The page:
State of the Cruise Industry: Trump Effect, Cuba and More
by Susan Young | Mar 15, 2017 9:32am
"Demand for cruising in the last 10 years has increased 62
percent," Cindy D'Aoust, president and CEO, Cruise Lines International
Association (CLIA), told thousands attending the Seatrade Cruise Global
conference's "State of the Industry" general session at Port Everglades,
FL, on Tuesday.
Some 25.3 million ocean passengers will sail on CLIA lines in 2016, she
said, noting that more than $50 billion in new cruise ship orders are on
the books right now. That's twice as many new ship orders than what the
industry had a decade ago, emphasized D'Aoust.
What's Driving Business?
The four major cruise company executives then sat for a "State of the
Industry" discussion with reporter Susan Li of MSNBC, the session's
moderator. "What's driving business?" she asked.
"All of us have great experiences onboard our very differentiated
brands," said Arnold Donald, president and CEO, Carnival
Corporation. "People love cruising, they see it as a great value and
they can't stop talking about it to all their friends and relatives and
we all do a reasonably good job of now promoting [the experience]."
"Customers are happy, the economy is doing well and we've had the Trump
effect," said Frank Del Rio, president and CEO, Norwegian Cruise Line
Holdings,who said the stock market is at an all time high.
Dio Rio continued: "We haven't had any external shocks to the system, so
all systems are go and I think all of us are seeing that in bookings and
pricing. It's going to be a good year."
Pierfrancesco Vago, executive chairman, MSC Cruises, focused on the
ability of cruising to give people the freedom to travel -- to go to
places in the world they might not go to on land.
Vago said the cruise industry's focus on safety and security makes them
feel cocooned and confident to travel: "Customers think, 'I can visit
that part of the world and I can do it in a safe mode. I can explore,
and I can 'touch' places."
From the perspective of Richard Fain, chairman and CEO, Royal Caribbean
Cruises Ltd.: "For a long time, we've really been expecting this – [a
strong surge in demand for cruise vacations] -- and in the last few
years, we've had a lot of things that retarded this, but all of a
sudden, I think the understanding of what a cruise offers, seems to have
He said it's almost as though someone released it from a bag. "We're
seeing it in the United States, which is a tremendous market because of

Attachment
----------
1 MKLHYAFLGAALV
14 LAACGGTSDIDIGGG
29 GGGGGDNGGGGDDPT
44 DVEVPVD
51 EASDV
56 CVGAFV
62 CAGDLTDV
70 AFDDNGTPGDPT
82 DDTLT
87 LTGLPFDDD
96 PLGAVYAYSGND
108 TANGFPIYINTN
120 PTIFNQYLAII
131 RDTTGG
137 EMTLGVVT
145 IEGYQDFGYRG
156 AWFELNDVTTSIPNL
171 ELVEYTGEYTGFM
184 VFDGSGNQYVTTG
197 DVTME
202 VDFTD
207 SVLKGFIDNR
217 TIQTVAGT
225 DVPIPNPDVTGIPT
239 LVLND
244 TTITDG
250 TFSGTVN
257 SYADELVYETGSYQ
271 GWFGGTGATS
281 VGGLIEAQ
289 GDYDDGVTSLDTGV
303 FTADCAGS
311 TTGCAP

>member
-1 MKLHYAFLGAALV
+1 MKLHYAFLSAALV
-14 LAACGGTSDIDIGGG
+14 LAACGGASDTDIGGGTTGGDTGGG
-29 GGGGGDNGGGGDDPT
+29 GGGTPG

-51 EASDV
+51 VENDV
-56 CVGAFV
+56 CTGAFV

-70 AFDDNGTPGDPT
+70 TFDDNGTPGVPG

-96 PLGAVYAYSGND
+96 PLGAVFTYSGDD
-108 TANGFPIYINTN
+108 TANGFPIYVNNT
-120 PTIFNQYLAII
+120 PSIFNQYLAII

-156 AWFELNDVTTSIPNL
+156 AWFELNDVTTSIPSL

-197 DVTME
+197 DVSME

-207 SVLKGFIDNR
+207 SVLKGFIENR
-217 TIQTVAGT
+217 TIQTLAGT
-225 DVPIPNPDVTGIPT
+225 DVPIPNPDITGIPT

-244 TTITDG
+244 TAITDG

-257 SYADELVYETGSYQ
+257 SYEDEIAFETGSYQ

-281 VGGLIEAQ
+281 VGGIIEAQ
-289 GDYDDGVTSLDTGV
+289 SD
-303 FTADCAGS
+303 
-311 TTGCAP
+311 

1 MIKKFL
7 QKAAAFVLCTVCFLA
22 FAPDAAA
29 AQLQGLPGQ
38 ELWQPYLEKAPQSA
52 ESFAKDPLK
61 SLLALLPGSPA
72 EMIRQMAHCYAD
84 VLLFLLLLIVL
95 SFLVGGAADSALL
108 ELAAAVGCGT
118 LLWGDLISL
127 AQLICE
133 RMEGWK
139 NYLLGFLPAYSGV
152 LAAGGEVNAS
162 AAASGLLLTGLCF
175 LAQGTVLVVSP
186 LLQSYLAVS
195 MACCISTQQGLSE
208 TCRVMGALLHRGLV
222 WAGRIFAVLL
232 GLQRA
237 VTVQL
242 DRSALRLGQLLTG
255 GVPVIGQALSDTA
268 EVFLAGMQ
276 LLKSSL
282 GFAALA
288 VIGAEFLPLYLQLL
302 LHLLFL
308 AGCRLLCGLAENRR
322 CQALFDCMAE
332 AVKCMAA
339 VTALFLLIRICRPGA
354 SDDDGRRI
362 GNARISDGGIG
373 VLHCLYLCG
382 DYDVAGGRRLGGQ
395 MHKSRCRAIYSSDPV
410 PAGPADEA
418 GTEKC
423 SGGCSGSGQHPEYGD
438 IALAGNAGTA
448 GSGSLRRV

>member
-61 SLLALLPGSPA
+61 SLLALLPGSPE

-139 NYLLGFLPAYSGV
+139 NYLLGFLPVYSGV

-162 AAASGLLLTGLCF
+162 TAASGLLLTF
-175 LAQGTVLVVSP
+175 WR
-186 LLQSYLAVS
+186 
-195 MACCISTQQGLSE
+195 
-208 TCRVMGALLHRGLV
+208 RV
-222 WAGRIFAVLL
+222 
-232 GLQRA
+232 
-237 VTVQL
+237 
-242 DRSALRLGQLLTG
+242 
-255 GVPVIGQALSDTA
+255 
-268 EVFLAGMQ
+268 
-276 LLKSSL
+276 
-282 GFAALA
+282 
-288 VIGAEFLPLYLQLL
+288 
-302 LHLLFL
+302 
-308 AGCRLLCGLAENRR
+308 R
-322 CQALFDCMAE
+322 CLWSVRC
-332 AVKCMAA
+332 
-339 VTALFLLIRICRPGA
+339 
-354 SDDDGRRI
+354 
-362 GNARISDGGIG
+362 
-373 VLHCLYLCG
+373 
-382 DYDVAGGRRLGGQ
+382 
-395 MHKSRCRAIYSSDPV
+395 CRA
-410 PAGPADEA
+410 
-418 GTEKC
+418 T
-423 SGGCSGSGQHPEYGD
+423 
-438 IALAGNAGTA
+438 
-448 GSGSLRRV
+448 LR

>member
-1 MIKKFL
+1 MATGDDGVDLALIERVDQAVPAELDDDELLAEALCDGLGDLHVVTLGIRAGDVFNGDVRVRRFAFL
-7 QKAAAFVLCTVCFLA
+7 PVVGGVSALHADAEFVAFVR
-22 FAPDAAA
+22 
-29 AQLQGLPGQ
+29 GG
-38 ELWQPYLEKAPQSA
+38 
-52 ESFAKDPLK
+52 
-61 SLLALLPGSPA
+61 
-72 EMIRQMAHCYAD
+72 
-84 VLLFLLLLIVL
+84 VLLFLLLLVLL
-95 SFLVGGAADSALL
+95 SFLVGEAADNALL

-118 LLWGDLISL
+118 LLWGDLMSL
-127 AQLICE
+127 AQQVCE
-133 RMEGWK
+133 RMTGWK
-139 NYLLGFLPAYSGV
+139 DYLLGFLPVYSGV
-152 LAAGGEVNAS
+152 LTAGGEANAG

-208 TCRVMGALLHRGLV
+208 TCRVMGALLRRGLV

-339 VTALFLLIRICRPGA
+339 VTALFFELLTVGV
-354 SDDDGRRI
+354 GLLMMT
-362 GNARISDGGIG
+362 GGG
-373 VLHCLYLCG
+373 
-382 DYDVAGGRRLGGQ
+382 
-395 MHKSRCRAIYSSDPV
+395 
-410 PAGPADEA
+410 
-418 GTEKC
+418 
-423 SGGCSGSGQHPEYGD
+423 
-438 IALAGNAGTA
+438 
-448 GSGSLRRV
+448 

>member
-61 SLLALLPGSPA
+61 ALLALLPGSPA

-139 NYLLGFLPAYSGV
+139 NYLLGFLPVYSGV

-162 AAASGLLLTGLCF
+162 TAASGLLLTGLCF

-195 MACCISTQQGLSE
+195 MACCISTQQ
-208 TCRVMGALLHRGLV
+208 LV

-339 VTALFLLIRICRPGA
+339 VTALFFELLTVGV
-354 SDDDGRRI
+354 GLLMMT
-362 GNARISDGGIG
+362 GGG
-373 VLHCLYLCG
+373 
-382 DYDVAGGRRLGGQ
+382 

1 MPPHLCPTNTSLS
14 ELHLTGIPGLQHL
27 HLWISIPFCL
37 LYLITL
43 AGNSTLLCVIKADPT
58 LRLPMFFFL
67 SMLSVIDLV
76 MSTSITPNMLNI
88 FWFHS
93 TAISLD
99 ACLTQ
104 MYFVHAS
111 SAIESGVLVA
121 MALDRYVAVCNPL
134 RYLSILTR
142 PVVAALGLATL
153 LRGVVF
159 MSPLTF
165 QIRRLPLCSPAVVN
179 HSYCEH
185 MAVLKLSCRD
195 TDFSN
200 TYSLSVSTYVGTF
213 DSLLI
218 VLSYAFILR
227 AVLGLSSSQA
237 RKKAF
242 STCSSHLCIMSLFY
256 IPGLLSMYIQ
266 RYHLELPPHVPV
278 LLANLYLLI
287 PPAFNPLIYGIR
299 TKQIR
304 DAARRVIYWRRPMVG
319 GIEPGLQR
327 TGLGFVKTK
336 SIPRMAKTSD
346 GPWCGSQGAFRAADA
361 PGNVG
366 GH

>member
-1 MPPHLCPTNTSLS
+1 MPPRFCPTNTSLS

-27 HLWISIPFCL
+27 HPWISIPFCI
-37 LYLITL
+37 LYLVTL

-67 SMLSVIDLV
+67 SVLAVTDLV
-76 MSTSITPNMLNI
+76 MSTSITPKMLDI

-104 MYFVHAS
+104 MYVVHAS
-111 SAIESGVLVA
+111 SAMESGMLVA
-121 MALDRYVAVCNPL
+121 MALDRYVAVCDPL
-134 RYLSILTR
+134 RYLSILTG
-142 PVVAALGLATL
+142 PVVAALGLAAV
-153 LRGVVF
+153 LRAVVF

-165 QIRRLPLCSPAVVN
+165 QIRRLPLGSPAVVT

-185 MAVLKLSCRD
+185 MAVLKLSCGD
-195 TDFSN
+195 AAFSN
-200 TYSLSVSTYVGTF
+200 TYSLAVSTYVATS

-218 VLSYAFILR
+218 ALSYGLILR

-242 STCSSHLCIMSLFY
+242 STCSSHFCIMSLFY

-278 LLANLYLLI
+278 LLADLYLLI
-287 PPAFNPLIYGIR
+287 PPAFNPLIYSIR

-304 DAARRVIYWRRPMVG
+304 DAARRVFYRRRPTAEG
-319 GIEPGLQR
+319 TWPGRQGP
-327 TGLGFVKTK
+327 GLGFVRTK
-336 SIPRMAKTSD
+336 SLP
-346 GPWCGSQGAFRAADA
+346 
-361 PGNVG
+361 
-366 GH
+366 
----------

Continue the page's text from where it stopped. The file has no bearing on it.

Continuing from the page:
consumer confidence and the economy doing well," said Fain, but added
"actually we're [also] seeing it in Europe and Asia is just exploding."
Donald added that part of the burgeoning demand is because "we've
invested a lot to create demand." He said there's "no big correlation
between economic growth and demand. One factor? The industry is all over
the world, so it has the ability to weather any recession that hits one
region or economy.
The Trump Effect
What about the Trump effect? Li asked. "What about policies that U.S.
President Donald J. Trump's administration may take that could have an
effect on corporations, such as border taxes, corporate taxes that may
"It's too early to tell," said Donald. "We just have to wait to see what
the taxes are." He said his company pays taxes everywhere in the world
and operates in lots of political environments…so the industry
just has to wait for specifics of any policy changes.
Donald noted that the cruise industry pays lots of taxes that other
industries don't pay, and in some cases, there are taxes the industry
Vago emphasized that it wasn't Washington as much as Brussels [the
European Union] that was impacting the cruise industry. "From the
regulatory side, Brussels sometimes is certainly more the driver for our
industry," Vago stressed.
"One of the things that is very heartening to me…is that people do
understand the economic benefit that we all contribute to the local
society," Fain said, pointing to CLIA's release of annual numbers and a
thorough economic analysis that show the local economic impact in jobs
and other factors.
For example, Fain noted that CLIA's recent numbers show the cruise
industry is responsible for 350,000 jobs, just in the United States, and
there are many more across the globe.
"When you have that kind of economic impact, governments tend to want to
help [the industry involved]," Fain said. "While nobody can predict the
future, we have some really good reasons to believe that maybe we're not
as vulnerable than some."